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Creating A Linked List In C
Low Level Programming

Creating A Linked List In C

A linked list is a linear collection of data elements, or rather a sequence of nodes each pointing to the next. Linked lists are invaluable in applications in which you need to process an unknown number of data items, you could be getting input from the user, and you wouldn't know upfront how many items the user is going to type in. Unlike conventional arrays, linked lists are dynamic, they can increase or decrease as desired. The only limiting factor is the amount of memory installed on the running machine.

Linked lists are among the simplest and most common data structures. Implementing a linked list is a skill that aspiring computer programmers must acquire. Am not going to stress the importance, but i know you already have gotten something from everything already said. There is just in some situation where conventional arrays would not work, for they are fixed, once defined, they can't grow or shrink, that's where linked lists come in.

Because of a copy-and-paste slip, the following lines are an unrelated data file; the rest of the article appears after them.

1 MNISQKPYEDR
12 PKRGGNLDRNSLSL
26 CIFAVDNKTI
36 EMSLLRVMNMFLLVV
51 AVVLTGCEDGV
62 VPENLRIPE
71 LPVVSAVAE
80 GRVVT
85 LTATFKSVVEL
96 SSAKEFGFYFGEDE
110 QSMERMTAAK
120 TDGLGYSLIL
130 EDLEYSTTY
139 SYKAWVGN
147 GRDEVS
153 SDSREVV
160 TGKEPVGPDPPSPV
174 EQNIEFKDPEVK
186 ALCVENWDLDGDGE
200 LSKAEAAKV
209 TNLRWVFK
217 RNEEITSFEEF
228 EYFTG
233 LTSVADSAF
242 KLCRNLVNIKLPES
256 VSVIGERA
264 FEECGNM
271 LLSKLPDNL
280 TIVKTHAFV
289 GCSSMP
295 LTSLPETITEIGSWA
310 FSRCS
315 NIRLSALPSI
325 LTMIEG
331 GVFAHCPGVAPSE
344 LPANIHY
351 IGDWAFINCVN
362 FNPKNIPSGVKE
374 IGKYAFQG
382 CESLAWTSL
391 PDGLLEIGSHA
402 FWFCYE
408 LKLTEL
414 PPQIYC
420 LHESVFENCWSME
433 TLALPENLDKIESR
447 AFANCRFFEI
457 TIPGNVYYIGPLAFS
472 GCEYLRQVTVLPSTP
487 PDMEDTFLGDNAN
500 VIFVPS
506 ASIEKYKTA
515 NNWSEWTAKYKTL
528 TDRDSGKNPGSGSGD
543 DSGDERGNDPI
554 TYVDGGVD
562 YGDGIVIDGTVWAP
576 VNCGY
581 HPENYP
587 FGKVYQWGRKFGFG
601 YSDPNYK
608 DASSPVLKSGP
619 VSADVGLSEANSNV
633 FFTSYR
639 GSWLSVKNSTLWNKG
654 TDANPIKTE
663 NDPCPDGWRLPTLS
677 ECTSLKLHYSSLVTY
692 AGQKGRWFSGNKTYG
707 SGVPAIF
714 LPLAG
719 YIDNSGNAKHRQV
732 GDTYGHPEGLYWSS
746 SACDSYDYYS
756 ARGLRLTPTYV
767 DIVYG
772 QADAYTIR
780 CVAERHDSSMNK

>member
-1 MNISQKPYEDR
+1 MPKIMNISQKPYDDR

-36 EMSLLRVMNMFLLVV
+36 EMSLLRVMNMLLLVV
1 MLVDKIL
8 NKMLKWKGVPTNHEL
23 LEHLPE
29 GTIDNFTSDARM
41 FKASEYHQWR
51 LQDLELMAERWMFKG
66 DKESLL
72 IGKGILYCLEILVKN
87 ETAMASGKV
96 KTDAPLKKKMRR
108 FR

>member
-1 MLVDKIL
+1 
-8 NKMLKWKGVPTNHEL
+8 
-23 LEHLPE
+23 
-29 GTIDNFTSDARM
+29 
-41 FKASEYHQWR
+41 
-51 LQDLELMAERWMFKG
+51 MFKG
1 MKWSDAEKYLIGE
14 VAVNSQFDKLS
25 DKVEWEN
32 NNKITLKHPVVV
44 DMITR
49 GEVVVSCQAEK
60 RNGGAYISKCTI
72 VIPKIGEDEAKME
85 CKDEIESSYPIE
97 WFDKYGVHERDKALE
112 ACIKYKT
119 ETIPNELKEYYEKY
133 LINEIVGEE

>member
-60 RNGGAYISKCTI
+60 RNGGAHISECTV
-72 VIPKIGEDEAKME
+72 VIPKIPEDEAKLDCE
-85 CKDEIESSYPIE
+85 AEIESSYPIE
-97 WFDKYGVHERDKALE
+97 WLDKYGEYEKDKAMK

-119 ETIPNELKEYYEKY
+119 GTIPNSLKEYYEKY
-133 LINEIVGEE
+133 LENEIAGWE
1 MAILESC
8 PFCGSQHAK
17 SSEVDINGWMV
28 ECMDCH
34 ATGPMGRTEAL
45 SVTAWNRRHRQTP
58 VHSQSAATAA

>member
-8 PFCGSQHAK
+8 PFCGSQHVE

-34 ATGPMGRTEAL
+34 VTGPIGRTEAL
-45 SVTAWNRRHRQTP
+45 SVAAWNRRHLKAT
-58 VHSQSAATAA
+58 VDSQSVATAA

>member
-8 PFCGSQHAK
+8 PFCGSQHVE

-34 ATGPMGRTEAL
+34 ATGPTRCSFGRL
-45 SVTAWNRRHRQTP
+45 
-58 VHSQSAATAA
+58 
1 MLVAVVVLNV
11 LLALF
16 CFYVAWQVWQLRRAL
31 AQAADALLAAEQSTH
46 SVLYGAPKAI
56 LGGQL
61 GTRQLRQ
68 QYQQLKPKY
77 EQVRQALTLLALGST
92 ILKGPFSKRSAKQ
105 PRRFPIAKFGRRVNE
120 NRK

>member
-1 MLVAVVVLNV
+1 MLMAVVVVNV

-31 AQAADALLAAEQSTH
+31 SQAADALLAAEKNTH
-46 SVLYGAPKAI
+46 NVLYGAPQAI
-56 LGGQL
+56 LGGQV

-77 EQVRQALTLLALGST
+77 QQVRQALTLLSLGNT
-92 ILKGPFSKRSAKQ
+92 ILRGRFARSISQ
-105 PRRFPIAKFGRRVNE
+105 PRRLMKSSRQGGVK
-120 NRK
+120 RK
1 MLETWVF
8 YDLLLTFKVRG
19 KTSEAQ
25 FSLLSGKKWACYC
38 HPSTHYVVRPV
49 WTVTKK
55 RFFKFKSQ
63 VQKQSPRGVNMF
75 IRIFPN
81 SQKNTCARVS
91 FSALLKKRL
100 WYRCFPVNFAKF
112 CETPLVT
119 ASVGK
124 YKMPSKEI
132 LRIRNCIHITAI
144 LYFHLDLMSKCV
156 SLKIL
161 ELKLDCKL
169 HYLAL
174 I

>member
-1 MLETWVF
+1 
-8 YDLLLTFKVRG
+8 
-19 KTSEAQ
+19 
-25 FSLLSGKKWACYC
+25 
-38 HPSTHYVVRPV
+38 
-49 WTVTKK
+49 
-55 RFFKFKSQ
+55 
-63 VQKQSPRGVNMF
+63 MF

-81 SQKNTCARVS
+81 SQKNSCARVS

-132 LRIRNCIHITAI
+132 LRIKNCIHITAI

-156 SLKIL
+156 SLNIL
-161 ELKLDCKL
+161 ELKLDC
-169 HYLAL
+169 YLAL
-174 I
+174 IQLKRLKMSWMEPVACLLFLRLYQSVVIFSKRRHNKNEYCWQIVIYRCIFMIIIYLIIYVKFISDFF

This article shows how to implement our own linked list data structure. Basic assumptions are, you already know The C Programming Language, because the code is written in C. Implementing a linked list is simple, all you have to do first is define a C structure with 2 items, the data the node holds, and a pointer to the next node.

After a node is defined, we can chain them together to create a sequence, for each node points to the next. That sequence of nodes is what creates a linked list with the last node being null marking the end of the list.

The first thing in creating a list, it will be empty initially, then it will need to be populated with data. Once we add the data, other operations follow, searching the list for an item, removing an item from the list, calculating the number of items contained in the list, and lastly, freeing up space used by the list to prevent memory leak. All the algorithms are easy to follow, but if not, and it's your first time, do not despair, i will leave a link to a C data structure and algorithms course down below.

The simple implementation of a linked list is as follows:

#include <stdio.h>

#include <stdlib.h> /* for malloc */


/* error values */

#define UNINITIALIZED_LIST - 999

#define INDEX_OUT_OF_BOUNDS - 888